The Cuckoo’s Calling
by Robert Galbraith (aka, J.K. Rowling)
J.K. Rowling does it again. Only this time, the bestselling author pens her latest novel, The Cuckoo’s Calling, as Robert Galbraith, recently revealed as her pseudonym.
The following review is SPOILER FREE.
Just as in The Casual Vacancy, this new crime novel departs greatly from Rowling’s Harry Potter days, so Potterheads jumping into the author’s new book should expect such a gap. That being said, similarities to both Potter and Casual Vacancy can be found littered throughout this skillfully plotted and exciting investigative novel.
The most obvious match to Casual Vacancy is that The Cuckoo’s Calling starts off with a death that drives the entire story. Readers are met with this tragic death of supermodel Lula Landry, also known as Cuckoo. The media begins to run the celebrity’s death, judged as a suicide, just as we would expect in our own world: without any end in sight. But soon enough, the journey for the real story behind the Cuckoo’s death and the calling from her flat begins.
Enter Cormoran Strike: a private detective, returned from Afghanistan after losing his leg, who is short on both business and cash. Following his unexpected pairing with new temporary assistant Robin Ellacott, the sleuthing begins.
Throughout the novel, Rowling addresses deep societal woes with which many of her readers are familiar: racism, celebrity privilege, media obsession and lacking police work just to name a few. She skillfully weaves these themes into her characters’ lives and the ongoing plot, then leaves them, appropriately, just as they are in our own lives: far from resolved.
Fans of Rowling’s work in Harry Potter will rediscover the author’s unmatched skill at characterization. She fully brings her characters to life, through unique names and very vivid descriptions. She gives us a protagonist, Strike, who is very real. Not only does she avoid taking the basic route of making him fully “good” or “bad,” but she even avoids the popular route of creating an in-between, “grayish” character. He is precisely what you would expect as a private detective, holding close to his own life and the problems it contains. The military background provides reasoning behind his sometimes hard nature, as well as his ability to push through the toughest of obstacles.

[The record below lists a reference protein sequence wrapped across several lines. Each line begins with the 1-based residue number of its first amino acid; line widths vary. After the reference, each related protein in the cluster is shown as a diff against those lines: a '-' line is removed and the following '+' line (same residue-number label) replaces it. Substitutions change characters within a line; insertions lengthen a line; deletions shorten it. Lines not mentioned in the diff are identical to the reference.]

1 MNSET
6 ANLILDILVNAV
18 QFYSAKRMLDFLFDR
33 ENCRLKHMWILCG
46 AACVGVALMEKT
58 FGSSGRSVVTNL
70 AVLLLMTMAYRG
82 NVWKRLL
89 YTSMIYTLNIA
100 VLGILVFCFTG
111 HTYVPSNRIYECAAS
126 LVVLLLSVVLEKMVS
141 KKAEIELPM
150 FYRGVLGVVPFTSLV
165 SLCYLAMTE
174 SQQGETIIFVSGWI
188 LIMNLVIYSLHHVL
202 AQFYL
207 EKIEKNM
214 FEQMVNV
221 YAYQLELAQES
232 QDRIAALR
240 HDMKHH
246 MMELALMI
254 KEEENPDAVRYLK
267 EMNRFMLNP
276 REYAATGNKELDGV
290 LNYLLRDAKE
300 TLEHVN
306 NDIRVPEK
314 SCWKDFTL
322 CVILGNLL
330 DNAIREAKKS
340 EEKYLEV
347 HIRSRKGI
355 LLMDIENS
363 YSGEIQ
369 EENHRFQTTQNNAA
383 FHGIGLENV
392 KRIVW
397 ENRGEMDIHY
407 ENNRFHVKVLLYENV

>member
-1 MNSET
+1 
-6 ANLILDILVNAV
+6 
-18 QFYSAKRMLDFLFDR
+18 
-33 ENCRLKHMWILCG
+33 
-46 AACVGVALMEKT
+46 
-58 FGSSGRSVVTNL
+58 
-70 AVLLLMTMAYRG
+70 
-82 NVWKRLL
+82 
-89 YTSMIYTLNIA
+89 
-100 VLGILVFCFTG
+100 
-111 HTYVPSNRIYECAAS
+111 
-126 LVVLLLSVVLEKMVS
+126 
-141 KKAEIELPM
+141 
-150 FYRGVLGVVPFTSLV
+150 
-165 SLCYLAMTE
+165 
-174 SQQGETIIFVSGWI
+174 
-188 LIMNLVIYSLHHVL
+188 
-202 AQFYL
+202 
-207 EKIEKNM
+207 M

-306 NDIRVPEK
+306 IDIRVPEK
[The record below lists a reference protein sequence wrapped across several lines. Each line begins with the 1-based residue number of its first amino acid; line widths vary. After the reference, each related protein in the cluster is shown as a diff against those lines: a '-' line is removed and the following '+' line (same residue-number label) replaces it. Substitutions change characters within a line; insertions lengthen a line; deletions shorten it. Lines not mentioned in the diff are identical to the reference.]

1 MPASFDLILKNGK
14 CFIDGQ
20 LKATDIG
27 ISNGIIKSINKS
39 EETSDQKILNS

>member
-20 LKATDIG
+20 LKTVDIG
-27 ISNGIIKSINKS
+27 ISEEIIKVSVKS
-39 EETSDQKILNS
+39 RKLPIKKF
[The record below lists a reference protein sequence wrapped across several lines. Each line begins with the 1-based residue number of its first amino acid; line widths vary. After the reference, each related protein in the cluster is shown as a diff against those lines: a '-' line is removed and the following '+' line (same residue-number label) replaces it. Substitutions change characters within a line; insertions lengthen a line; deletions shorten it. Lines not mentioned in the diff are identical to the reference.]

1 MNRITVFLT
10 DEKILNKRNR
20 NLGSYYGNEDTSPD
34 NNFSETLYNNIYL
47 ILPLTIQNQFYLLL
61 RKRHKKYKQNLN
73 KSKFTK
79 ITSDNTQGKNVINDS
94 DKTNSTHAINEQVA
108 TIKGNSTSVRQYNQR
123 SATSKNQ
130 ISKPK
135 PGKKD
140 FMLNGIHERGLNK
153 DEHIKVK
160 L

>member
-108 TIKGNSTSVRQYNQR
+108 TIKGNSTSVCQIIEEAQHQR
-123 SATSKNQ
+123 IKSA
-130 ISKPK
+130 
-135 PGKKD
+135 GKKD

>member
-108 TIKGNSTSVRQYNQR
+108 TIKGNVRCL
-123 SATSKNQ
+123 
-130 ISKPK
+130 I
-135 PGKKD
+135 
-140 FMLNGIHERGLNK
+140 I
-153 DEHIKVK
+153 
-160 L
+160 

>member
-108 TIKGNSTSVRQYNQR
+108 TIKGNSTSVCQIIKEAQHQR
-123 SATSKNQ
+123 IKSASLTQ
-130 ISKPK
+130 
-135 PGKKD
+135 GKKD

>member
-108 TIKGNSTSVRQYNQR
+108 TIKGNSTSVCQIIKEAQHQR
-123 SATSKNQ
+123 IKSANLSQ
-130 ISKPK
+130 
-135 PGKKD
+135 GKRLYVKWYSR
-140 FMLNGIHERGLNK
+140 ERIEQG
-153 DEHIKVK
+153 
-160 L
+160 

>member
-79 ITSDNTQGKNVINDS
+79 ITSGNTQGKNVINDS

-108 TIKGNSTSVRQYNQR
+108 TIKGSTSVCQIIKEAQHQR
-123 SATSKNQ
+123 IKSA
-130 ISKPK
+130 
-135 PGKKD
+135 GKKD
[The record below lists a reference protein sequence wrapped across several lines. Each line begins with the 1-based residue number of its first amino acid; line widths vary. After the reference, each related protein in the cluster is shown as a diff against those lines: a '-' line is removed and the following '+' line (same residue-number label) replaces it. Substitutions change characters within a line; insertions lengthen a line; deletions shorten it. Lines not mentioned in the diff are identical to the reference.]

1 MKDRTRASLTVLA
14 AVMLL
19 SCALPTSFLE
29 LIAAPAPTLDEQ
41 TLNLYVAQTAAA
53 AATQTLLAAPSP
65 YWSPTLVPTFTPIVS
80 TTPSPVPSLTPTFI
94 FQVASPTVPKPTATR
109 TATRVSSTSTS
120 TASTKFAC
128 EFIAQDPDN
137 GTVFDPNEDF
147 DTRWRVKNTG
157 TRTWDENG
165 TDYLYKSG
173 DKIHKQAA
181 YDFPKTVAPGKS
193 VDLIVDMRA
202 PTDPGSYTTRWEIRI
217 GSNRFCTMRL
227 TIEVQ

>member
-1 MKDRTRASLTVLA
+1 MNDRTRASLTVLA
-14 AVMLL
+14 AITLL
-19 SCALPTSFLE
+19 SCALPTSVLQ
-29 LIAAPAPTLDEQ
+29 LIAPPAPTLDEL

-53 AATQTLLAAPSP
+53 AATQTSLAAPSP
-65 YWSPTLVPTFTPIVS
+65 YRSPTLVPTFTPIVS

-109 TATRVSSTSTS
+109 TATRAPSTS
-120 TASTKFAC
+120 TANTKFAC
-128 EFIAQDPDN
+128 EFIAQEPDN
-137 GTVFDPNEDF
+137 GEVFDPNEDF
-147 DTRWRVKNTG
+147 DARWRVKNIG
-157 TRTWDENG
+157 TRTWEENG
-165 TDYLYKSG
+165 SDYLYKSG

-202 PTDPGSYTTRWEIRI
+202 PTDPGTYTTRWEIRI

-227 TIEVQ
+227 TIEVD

He is brought more to life by the growing relationship he builds with Robin, his new assistant. While there certainly could have been more on the development side of the determined partner, she brings a compelling contrast to the world of celebrity obsession. Rowling is a genius in using characters as foils to plot points, and she does that again masterfully with Robin.
As for the story itself, it is a true crime novel to the core. The reader slowly gathers the clues, tries to fit oddly-shaped pieces together, meets a few startling surprises and probably often switches between potential suspects. Even after Strike has clearly come to a conclusion, the reader is left to solve the mystery alongside Robin until, at last, the true story comes forth. As someone who does not often pick up detective and crime novels, I found myself rather engaged throughout, particularly as the last pieces begin to come together in the last quarter of the novel.
It is a completely new journey for the author, and she has certainly come a long way since introducing us to Harry outside the front door of Number 4, Privet Drive. But through a series about a boy wizard, a novel about small town relationships and politics, and now a London crime novel, one thing has remained consistent through the pages of J.K. Rowling’s writing: her unparalleled ability to make one read, pause and reflect on how the story’s bigger themes are so present and relevant in their own lives, making the story feel that much more intimate.
Guest Blogger is Caleb Graves, MuggleNet staff member and co-founder of BiblioFiend.com